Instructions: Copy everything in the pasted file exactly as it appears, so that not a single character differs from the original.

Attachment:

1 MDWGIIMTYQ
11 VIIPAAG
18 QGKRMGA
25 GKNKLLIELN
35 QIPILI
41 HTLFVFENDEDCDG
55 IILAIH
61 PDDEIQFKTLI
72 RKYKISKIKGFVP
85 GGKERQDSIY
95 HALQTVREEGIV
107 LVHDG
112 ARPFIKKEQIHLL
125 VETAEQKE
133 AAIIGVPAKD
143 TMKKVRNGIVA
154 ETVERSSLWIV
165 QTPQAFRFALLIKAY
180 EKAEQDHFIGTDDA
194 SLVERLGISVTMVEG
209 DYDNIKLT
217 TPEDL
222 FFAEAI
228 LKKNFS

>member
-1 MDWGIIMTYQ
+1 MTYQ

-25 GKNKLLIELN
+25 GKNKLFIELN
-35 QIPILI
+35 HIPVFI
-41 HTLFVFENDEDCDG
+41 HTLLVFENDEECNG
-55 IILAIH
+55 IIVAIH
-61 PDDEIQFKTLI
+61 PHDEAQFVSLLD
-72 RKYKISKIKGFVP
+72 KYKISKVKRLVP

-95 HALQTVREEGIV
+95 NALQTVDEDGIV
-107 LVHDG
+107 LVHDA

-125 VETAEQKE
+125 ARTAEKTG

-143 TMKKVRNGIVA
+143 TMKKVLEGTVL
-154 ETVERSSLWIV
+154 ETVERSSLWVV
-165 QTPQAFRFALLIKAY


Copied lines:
1 MDWGIIMTYQ
11 VIIPAAG
18 QGKRMGA
25 GKNKLLIELN
35 QIPILI
41 HTLFVFENDEDCDG
55 IILAIH
61 PDDEIQFKTLI
72 RKYKISKIKGFVP
85 GGKERQDSIY
95 HALQTVREEGIV
107 LVHDG
112 ARPFIKKEQIHLL
125 VETAEQKE
133 AAIIGVPAKD
143 TMKKVRNGIVA
154 ETVERSSLWIV
165 QTPQAFRFALLIKAY
180 EKAEQDHFIGTDDA
194 SLVERLGISVTMVEG
209 DYDNIKLT
217 TPEDL
222 FFAEAI
228 LKKNFS

>member
-1 MDWGIIMTYQ
+1 MTYQ

-25 GKNKLLIELN
+25 GKNKLFIELN
-35 QIPILI
+35 HIPVFI
-41 HTLFVFENDEDCDG
+41 HTLLVFENDEECNG
-55 IILAIH
+55 IIVAIH
-61 PDDEIQFKTLI
+61 PHDEAQFVSLLD
-72 RKYKISKIKGFVP
+72 KYKISKVKRLVP

-95 HALQTVREEGIV
+95 NALQTVDEDGIV
-107 LVHDG
+107 LVHDA

-125 VETAEQKE
+125 ARTAEKTG

-143 TMKKVRNGIVA
+143 TMKKVLEGTVL
-154 ETVERSSLWIV
+154 ETVERSSLWVV
-165 QTPQAFRFALLIKAY